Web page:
Just a list of useful notes when dealing with Macs. I’m pretty new to Macs and there might be other, better solutions to the challenges I had to sovle but these worked for me and I’m learning. :)
Pivoting between accounts and keychain issues
After pivoting on a target host and elevating to root it seems not possible to gain access to other keychains easily. It requires to know the password of the other account still. Just running
doesn’t work over ssh even after su - which kinda makes sense.
It also doesn’t work when authenticating via public/private key pair as some articles I read suggested - which also makes sense since the keychain is encrypted using the users password afaik.
One still has to run
security unlock-keychain -i
and enter the password for it to work. It seems that keychain just isn’t unlocked over ssh.
Overall, this is actually pretty neat and a good defense in depth feature, which as I’m learning MacOS has quite a bit. Setting that aside there are a couple of pivoting things I explored and tried out and I’m posting this for my future reference. :)
- Updating ~/.bash_profile to wait for the target to open a new terminal.
- Pivot over to a process of the target and inject code into a running process.
Inject code into another running process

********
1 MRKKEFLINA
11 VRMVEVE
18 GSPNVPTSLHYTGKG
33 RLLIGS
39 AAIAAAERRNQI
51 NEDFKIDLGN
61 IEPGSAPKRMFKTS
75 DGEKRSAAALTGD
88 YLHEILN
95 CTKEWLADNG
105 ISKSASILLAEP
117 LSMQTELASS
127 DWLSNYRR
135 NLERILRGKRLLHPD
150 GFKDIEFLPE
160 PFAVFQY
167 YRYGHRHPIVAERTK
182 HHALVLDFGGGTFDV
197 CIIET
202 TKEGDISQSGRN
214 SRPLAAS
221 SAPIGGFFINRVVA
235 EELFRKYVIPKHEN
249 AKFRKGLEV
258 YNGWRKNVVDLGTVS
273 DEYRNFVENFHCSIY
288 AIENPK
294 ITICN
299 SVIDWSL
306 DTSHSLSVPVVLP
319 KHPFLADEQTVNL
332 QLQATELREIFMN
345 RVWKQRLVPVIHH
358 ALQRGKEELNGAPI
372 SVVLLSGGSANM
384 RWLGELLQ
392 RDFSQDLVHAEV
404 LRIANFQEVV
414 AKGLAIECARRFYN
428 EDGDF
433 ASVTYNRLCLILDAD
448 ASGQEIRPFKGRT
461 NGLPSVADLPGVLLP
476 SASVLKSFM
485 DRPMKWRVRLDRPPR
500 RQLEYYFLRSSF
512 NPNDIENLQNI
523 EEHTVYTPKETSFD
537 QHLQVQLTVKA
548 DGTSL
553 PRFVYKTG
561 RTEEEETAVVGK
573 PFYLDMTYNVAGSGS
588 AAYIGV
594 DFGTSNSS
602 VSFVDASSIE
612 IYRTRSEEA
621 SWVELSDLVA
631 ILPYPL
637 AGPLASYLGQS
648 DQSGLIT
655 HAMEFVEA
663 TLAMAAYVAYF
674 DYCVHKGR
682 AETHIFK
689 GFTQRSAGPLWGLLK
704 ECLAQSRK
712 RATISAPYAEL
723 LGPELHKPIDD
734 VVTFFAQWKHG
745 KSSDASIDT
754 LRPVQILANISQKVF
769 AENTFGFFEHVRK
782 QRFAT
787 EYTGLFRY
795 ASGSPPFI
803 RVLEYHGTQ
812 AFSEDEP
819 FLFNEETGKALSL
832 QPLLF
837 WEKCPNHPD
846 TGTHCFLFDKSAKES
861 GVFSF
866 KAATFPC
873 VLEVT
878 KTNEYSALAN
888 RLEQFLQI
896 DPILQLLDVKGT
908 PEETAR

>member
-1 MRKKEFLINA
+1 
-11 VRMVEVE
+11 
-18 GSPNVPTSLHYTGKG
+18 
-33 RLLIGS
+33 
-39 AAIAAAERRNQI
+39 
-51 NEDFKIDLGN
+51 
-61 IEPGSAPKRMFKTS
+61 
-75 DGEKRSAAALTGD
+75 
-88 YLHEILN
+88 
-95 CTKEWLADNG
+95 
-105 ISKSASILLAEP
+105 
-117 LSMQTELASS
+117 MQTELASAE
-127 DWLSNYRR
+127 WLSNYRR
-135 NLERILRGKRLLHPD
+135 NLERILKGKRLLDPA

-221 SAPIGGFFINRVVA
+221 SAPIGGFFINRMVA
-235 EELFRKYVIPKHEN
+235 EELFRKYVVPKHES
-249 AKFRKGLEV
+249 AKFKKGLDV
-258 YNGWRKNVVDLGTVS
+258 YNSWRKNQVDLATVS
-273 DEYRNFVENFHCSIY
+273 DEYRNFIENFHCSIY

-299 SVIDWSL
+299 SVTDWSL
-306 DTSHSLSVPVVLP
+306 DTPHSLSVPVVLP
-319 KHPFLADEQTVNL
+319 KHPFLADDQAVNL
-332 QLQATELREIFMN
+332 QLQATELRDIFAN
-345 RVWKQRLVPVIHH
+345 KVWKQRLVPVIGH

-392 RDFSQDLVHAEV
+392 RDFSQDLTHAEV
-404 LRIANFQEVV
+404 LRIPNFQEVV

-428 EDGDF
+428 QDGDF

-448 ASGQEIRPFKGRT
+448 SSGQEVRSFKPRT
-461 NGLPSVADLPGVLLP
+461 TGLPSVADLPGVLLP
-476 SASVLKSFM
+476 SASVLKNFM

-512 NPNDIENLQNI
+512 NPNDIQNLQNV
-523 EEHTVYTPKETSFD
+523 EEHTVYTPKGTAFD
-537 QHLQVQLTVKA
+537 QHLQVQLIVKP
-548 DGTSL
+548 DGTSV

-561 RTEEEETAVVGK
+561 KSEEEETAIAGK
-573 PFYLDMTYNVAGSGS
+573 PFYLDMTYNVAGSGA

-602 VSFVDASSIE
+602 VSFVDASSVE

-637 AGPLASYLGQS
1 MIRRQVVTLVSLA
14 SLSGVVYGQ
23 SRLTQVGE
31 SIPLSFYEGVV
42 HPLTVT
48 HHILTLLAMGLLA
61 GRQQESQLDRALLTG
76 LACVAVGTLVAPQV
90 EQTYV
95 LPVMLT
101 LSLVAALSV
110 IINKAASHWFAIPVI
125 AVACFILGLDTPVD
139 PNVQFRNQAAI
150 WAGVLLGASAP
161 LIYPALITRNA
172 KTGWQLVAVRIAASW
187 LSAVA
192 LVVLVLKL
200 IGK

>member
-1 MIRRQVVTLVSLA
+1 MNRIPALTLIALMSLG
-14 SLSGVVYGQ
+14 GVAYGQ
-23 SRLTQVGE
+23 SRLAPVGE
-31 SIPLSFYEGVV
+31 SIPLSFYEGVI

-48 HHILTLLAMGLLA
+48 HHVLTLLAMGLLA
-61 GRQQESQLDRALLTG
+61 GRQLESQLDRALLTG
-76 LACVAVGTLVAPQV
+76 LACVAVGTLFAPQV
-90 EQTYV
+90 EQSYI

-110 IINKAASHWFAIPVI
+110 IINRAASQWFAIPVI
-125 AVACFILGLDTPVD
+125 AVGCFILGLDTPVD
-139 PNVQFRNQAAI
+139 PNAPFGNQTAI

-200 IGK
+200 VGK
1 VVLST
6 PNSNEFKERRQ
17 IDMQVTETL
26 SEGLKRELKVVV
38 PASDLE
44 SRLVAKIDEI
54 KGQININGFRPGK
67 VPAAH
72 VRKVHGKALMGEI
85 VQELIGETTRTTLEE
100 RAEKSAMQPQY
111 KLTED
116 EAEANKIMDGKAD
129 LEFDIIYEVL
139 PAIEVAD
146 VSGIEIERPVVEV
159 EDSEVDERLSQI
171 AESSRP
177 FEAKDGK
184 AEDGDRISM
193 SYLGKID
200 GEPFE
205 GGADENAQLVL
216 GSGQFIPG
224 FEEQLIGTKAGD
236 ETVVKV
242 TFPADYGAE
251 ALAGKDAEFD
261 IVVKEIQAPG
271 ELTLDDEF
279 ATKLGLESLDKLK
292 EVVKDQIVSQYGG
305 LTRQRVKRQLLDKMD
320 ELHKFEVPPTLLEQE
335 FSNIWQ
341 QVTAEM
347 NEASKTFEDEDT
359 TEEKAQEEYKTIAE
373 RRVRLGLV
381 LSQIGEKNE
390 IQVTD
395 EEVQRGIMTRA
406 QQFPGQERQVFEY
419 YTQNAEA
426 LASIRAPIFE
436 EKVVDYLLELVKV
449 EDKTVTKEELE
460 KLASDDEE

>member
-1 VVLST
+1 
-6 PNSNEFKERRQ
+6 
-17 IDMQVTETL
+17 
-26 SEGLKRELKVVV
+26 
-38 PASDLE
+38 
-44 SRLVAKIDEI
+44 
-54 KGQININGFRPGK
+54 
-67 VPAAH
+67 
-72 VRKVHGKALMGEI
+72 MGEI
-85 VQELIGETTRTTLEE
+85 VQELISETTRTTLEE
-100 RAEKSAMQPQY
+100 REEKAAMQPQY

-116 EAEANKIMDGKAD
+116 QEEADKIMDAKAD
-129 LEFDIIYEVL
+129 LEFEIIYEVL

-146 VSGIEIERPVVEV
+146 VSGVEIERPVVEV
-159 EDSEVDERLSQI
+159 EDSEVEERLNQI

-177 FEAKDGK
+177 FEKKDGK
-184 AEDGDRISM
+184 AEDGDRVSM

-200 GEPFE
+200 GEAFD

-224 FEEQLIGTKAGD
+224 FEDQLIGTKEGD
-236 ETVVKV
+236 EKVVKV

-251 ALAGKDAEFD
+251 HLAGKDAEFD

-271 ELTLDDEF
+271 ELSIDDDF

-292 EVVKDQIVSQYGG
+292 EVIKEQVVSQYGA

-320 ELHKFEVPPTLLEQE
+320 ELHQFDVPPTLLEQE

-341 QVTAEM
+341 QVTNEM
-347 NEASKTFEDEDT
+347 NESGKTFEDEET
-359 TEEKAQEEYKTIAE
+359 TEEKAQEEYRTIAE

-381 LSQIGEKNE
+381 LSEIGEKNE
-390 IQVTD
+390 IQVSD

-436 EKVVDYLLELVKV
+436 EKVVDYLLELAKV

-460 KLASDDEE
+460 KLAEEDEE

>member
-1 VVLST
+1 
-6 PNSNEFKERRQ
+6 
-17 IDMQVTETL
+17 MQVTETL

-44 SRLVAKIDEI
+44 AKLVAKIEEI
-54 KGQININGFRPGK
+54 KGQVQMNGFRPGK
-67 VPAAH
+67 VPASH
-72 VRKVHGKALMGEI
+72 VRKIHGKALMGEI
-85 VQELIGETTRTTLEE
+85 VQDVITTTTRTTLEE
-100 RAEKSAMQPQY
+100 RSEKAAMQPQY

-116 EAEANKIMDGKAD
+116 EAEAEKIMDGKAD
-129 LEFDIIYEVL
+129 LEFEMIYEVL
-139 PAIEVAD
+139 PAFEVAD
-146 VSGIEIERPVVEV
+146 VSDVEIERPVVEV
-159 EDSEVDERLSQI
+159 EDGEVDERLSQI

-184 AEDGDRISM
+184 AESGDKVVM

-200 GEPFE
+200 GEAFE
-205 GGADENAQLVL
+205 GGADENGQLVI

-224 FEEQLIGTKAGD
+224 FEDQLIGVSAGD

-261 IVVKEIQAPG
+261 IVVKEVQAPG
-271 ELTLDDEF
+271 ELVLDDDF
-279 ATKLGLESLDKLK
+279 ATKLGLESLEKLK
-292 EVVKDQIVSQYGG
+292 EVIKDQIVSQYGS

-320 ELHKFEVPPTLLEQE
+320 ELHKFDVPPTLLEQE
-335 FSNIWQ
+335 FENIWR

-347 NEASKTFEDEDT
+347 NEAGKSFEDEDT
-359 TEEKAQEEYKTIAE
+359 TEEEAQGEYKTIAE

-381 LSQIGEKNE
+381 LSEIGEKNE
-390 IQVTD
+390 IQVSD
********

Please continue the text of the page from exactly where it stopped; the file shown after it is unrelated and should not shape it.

SIP (System Integrety Protection) makes it difficult to debug other process, even as root.
Turning it off requires at least a reboot and some hands on work on the machine. The good news is, that its typically not that difficult to find some binaries that aren’t protected. Haven’t figured out yet exactly what makes a binary (it’s some mix of entitlement and signature I think).
So, you can’t debug the Google Chrome process, but you might find something else that is running that you can debug.
lldb -n processname
lldb -p pid
Expressions and the McPivot
Time to learn about lldb, which I have never used before. Turns out that with expressions one can inject and run code the debugged process.
That’s straight forward and super simple.
p (void) system("whoami &> /tmp/log.txt")
This stackoverflow post here gave me the basic inspiration.
Last but not least, there is a difference in regards to keychain access when pivoting into an existing session of a user (e.g. the discussed profile/debugger pivot vs. just ssh) that was observerved.
I might be lacking the right terminology at this point (not knowing MacOS architecture that well), I’d say that they keyhain (login keychain) is unlocked already in the session pivot case. While when doing an SSH session the keychain is still locked, and it can be unlocked with security unlock-keychain -i.
Regardless however, the user still(!) has to enter the password when trying to access the sensitive parts of the keychain. That’s my take on this - there is more I learned when exfiltrating Chrome cookies and I will write about this soon.